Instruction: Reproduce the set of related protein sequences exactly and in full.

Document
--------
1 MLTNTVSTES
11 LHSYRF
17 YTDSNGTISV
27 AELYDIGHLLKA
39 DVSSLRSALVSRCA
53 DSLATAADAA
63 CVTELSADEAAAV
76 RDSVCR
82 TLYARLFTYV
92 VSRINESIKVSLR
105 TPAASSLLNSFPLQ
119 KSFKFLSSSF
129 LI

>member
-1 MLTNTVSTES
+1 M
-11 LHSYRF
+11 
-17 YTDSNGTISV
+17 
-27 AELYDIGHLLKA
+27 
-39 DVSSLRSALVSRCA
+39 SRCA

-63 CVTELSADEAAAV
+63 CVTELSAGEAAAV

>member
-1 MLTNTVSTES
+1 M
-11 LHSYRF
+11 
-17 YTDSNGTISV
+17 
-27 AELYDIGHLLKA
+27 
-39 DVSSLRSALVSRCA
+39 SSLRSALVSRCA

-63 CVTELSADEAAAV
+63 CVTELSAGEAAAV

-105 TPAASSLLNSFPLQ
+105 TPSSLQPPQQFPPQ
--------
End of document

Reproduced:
1 MLTNTVSTES
11 LHSYRF
17 YTDSNGTISV
27 AELYDIGHLLKA
39 DVSSLRSALVSRCA
53 DSLATAADAA
63 CVTELSADEAAAV
76 RDSVCR
82 TLYARLFTYV
92 VSRINESIKVSLR
105 TPAASSLLNSFPLQ
119 KSFKFLSSSF
129 LI

>member
-1 MLTNTVSTES
+1 M
-11 LHSYRF
+11 
-17 YTDSNGTISV
+17 
-27 AELYDIGHLLKA
+27 
-39 DVSSLRSALVSRCA
+39 SRCA

-63 CVTELSADEAAAV
+63 CVTELSAGEAAAV

>member
-1 MLTNTVSTES
+1 M
-11 LHSYRF
+11 
-17 YTDSNGTISV
+17 
-27 AELYDIGHLLKA
+27 
-39 DVSSLRSALVSRCA
+39 SSLRSALVSRCA

-63 CVTELSADEAAAV
+63 CVTELSAGEAAAV

-105 TPAASSLLNSFPLQ
+105 TPSSLQPPQQFPPQ